Vítězslav Nezval

Editor’s note: This poem is excerpted from Woman in the Plural (Twisted Spoon Press, 2021).


I greet your gliding flight O wings of death
But there are other signs too

I went walking with my girlfriend last night
In a marshy landscape
Which is what I call a few freshly plowed fields
Just outside the city
It was swampland once
The sky on certain days is also swamp
Autumn was on its way

We walked like that for an hour
And it was as beautiful as forgetting
The world and your own self
As beautiful as forgetting that you were alive
And I felt terrible like a drowned man being resuscitated
When my girlfriend spoke
I felt terrible like a drowned man who’d forgotten he had ever lived

Luckily her words were vague
She said
I feel sad
And then
How terrible the roads that end in fields
And also
I dread distant lights
Those uncertain and distant graveyard lights
And then
How sad it is to look into windows where people are eating dinner

I owed her a reply
Like a wet leaf owes a spark
Like a trumpet owes the evening
Like a cobwebbed mirror owes a candle
Like withering wax owes a ring
I owed her a reply and so we now walked in silence

Suddenly I felt
But just for a moment
That the earth had spun away from its orbit and was falling
I was falling along with the entire landscape
I was falling
Still walking on firm ground
I was falling feeling vertigo
That was not vertigo
I was falling like a tower that sees its birds take flight
I was falling like a man whose memory leaves him
I was falling with no pain
I was falling like the cindery fall of a glowing cigar
I was falling like a burning sheet of paper that consumes a poem
I was falling like a swingboat
I was falling like a drop into snow
Like a bell into a lake
Like a child into an eiderdown
Like a nut on a bolt
I was falling feeling no impact
I was falling with the entire landscape with its invisible swamp

I was falling but it was just a feeling of forgetting
Reality faded quietly dissipating
Like July on a rooster’s head
Like the resin of a dying star
Like a midnight fly
Like a telegram in a forest
Like a China of November snowdrifts
Like the smile of dew at noon
I was falling like Earth falls in its flight through space

I greet your gliding flight O wings of death
Those who resisted it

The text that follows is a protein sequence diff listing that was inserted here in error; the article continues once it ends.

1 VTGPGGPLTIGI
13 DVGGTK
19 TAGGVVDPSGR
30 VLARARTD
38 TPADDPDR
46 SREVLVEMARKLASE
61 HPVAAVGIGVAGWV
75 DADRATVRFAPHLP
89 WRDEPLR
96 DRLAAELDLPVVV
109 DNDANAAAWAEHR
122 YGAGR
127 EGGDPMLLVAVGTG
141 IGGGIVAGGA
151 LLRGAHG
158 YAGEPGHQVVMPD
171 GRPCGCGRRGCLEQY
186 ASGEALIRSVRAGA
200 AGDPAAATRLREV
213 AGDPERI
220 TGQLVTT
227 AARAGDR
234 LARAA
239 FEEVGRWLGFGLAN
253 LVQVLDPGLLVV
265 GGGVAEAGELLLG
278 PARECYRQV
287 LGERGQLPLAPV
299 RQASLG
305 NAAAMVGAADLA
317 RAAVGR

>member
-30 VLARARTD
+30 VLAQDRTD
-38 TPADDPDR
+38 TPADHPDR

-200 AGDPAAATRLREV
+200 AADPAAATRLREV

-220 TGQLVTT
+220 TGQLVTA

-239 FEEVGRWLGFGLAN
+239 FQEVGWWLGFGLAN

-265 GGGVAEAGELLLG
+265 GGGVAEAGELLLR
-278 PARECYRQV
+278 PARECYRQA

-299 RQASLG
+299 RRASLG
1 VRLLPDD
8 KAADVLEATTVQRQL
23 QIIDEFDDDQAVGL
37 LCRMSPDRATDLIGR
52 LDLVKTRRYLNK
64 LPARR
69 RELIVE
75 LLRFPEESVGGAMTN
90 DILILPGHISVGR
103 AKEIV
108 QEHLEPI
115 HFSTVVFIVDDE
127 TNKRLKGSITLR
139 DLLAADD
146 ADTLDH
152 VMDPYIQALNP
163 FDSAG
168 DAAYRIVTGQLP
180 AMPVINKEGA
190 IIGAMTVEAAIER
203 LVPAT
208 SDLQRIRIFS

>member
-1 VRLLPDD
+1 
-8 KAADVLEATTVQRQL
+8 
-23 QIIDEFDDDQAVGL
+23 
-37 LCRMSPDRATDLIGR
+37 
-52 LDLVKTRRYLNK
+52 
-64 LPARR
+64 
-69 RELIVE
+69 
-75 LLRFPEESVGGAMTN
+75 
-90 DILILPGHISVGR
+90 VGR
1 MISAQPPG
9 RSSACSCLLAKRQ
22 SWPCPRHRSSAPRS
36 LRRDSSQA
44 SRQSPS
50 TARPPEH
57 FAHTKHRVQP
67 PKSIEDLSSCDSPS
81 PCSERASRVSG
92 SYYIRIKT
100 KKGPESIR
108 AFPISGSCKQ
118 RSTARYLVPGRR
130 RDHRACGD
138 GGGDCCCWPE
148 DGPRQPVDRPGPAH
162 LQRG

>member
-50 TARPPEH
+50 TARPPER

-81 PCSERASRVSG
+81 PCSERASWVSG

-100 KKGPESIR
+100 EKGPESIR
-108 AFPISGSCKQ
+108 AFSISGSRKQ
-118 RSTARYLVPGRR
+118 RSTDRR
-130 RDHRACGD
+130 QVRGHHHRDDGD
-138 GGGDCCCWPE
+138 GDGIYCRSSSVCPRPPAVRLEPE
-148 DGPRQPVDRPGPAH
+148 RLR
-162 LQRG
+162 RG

Have purple faces
Have bloodshot eyes like a withering grape leaf
Have terrible scars on their brow
Have fingernails digging into their palm lines
Have hair standing on end
Have a wooden tongue and petrified limbs
O let me put myself into her hands
Like the ailing to narcosis
Like the wounded to a surgeon’s scalpel
Like weary eyes to sleep
Like a woman’s womb to hot semen
Like my hands to my thoughts
Adrift like mutable clouds over the chaotic land

VÍTĚZSLAV NEZVAL (1900–58) was the leading Czech avant-garde writer of perhaps the entire 20th century. A founding member of both Devětsil in 1920 and the Surrealist Group in Czechoslovakia in 1934 (the first such group outside of France), Nezval’s oeuvre consists of numerous poetry collections, experimental plays and novels, memoirs, essays, and translations. In addition to The Absolute Gravedigger, his most important work includes Pantomime, Prague with Fingers of Rain, Valerie and Her Week of Wonders, and A Prague Flâneur. Along with Karel Teige, Jindřich Štyrský, and Toyen, Nezval frequently visited Paris and forged ties with the French Surrealists. He served as editor of the Czech group’s journal Surrealismus.

About the Translators:

STEPHAN DELBOS is the Poet Laureate of Plymouth, Massachusetts. His poetry, essays and translations have been published internationally. His translations from Czech include The Absolute Gravedigger (2016) and Woman in the Plural (2021) by Vítězslav Nezval and Paris Notebook (2020) by Tereza Riedlbauchová. He is the author of the poetry collections Light Reading (2018) and Small Talk (2021).

TEREZA VEVERKA NOVICKÁ is a Czech California-born literary translator whose translations of Czech and Slovak poets into English, such as Ondřej Buddeus, Sylva Fischerová, Nóra Ružičková, Olga Pek, and Jan Škrob, have appeared in a number of periodicals. Her most recent translations include The Absolute Gravedigger (2016) by Vítězslav Nezval, translated with Stephan Delbos, Aviaries (2019) by Zuzana Brabcová, and the monograph Ludvík Šváb: Tidy Up After I Die (2019).